filtered complex

It’s easy to say what chain complex and homology mean (that is, these notions are definable); where things get tricky is, when calculating them, to figure out what the modules and differentials, kernels and images actually *are*. Sometimes there’s extra structure, e.g. a further hierarchy beyond the usual grading, that lets us figure these things out one layer at a time. Then we have to glue the layers back together, and that’s one place a spectral sequence is handy

For a poset $I$ and an abelian category $A$, an $I$-**filtered complex** is a functor $F:I\to Mon(Ch(A))$, from $I$ to monomorphisms of chain complexes in $A$. Roughly, this boils down to

- A Complex $d:C\to C$, $d^2=0$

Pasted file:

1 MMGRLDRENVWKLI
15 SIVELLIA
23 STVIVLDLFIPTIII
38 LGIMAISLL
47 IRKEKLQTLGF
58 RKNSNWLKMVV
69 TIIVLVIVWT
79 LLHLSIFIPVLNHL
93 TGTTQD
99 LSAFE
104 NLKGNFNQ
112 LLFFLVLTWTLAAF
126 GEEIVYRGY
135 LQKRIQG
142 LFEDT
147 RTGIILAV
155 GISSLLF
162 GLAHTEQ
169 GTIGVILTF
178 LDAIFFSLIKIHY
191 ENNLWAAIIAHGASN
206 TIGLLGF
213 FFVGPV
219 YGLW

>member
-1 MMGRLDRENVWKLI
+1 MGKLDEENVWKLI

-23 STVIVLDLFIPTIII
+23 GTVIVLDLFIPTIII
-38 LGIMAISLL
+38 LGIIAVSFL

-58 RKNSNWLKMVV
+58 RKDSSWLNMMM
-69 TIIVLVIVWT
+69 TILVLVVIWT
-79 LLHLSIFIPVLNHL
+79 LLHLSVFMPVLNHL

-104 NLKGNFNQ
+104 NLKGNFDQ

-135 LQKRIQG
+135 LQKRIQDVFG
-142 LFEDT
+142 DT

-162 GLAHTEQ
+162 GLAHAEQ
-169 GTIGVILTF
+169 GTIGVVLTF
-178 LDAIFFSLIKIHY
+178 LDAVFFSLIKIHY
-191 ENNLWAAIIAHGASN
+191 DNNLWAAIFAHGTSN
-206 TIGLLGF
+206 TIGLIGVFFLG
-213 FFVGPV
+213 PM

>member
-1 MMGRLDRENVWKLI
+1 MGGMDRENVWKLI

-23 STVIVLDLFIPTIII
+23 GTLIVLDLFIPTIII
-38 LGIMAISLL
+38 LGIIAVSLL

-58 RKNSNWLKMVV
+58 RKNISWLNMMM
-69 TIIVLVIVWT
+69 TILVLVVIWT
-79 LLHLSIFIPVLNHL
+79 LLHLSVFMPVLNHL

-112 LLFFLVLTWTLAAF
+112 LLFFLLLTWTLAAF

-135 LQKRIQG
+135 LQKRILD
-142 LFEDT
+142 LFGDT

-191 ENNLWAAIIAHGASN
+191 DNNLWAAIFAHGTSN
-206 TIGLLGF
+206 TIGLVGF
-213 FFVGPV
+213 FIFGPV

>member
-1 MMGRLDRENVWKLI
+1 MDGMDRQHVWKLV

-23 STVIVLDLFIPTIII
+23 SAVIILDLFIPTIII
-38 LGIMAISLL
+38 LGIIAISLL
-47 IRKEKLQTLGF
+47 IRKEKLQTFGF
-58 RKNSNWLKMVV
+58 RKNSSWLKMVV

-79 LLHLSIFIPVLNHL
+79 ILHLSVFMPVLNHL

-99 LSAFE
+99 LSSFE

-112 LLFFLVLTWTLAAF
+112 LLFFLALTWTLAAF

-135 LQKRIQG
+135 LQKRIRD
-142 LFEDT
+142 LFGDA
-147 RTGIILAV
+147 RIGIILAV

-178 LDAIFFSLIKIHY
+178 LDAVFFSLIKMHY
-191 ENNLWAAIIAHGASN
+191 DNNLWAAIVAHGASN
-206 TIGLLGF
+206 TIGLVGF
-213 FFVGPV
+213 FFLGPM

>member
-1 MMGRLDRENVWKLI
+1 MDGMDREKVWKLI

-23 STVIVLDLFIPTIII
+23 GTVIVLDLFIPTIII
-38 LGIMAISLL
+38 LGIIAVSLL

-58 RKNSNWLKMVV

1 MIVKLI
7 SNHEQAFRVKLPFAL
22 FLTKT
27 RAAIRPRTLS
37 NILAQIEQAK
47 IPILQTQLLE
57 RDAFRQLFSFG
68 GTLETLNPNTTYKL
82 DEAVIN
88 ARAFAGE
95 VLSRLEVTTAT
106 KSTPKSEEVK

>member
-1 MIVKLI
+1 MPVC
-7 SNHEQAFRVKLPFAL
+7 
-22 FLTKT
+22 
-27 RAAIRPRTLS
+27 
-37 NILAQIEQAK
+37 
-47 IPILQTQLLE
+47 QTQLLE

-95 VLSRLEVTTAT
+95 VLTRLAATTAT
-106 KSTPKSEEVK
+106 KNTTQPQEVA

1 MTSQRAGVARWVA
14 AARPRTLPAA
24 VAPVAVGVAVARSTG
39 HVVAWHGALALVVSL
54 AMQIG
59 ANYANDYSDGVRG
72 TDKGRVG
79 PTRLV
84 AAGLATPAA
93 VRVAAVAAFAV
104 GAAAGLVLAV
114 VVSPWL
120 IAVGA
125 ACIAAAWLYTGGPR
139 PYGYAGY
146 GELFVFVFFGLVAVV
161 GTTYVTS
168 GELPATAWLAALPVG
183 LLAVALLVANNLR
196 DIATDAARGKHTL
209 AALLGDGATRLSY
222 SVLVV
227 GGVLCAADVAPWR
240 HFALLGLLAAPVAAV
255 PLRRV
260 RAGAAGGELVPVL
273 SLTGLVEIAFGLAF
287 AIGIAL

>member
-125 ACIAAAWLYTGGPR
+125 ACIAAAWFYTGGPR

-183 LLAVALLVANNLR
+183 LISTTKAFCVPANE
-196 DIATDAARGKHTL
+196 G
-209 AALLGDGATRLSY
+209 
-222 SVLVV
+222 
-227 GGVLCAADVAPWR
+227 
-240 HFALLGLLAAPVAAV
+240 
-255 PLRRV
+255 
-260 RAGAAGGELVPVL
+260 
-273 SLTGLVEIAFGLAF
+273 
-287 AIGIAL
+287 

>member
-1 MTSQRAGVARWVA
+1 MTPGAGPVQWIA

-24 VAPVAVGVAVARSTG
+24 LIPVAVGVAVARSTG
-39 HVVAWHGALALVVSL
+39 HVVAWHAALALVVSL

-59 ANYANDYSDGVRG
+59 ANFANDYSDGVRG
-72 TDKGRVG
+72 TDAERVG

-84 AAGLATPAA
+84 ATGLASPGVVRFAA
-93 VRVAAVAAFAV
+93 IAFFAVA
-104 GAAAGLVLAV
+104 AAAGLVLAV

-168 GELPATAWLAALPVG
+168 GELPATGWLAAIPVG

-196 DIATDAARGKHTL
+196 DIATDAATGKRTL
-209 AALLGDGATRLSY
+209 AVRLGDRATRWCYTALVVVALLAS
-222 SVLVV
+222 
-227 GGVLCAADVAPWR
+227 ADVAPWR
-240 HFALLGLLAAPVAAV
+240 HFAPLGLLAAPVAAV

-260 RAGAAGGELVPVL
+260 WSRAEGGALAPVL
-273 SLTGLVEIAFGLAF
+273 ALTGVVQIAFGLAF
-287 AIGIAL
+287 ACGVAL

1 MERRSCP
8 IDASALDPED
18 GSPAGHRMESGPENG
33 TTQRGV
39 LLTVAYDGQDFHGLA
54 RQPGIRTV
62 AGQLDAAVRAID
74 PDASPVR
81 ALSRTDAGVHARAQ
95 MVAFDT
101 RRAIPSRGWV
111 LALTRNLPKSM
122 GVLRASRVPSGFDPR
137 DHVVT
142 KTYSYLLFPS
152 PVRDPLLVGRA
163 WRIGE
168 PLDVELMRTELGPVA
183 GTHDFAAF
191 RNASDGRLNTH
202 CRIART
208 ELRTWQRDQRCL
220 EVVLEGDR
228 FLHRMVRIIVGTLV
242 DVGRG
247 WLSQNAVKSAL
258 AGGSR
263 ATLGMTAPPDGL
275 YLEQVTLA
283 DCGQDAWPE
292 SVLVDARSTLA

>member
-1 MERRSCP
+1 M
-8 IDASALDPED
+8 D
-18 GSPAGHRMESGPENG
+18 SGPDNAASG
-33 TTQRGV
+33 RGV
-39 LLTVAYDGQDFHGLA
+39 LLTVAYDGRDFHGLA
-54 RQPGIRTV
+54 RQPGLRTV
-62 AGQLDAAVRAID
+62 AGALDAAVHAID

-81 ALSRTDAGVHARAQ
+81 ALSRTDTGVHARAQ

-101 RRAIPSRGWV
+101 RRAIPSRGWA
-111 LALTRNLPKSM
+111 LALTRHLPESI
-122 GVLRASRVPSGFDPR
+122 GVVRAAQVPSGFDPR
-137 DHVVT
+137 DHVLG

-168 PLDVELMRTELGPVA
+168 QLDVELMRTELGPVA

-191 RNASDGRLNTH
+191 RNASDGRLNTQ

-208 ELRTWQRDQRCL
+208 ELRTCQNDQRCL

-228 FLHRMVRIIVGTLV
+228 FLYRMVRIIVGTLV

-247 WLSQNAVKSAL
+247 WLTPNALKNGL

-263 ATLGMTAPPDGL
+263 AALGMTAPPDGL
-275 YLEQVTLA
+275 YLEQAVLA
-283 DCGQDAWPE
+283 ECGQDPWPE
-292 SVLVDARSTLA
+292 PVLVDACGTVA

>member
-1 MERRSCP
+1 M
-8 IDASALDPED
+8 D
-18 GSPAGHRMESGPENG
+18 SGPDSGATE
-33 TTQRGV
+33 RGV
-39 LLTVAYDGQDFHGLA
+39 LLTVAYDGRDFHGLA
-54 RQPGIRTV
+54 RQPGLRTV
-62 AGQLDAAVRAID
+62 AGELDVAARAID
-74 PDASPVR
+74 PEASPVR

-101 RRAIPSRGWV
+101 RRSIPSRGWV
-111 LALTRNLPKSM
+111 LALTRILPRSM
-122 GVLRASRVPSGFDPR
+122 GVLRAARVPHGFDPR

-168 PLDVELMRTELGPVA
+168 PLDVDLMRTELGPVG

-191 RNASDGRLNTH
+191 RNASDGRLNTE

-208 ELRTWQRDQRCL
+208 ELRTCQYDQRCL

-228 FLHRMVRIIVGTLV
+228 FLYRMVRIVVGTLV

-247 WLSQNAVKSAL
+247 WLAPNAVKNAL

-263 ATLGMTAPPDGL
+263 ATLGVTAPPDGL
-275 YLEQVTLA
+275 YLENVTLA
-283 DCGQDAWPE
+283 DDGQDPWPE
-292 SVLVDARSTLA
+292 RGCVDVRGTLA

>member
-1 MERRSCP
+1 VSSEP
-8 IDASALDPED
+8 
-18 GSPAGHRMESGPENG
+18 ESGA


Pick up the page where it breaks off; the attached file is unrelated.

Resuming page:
- with a submodules $F_i \lt C$ for $i$ an object of $I$
- such that $F_i \lt F_{j}$ for $i\lt j$ in $I$
- such that $d F_i \lt F_i$.

(You may have noticed this isn’t the usual notation for functors. It’s traditional.)

The most frequent examples have $I=\mathbb{N}\cup\{\infty\}$, $I=-\mathbb{N}$, or $I=\mathbb{Z}\cup\{\infty\}$, with their usual total orderings; in this connection see spectral sequence of a filtered complex

Usually $C$ is a *graded* complex, with $d_j:C_j\to C_{j-1}$, and in this case we ask

$d_j:F_i\cap C_j \to F_i\cap C_{j-1}.$

(If you prefer cohomology differentials, read $+$ for $-$.)

In the special case of a discrete totally-ordered filtration, one defines the associated graded complex $G_i(F) = F_{i+1}/F_i$ with differential induced by $d[x] = [d x]$; again, if $(C,d)$ is graded, we have a bigraded complex with components $G_i\cap C_j$ and differential of bidegree $(\pm 1, 0)$.

Any book introducing spectral sequences.

Revised on January 14, 2011 03:57:04
by JCMc Keown
(142.151.171.122)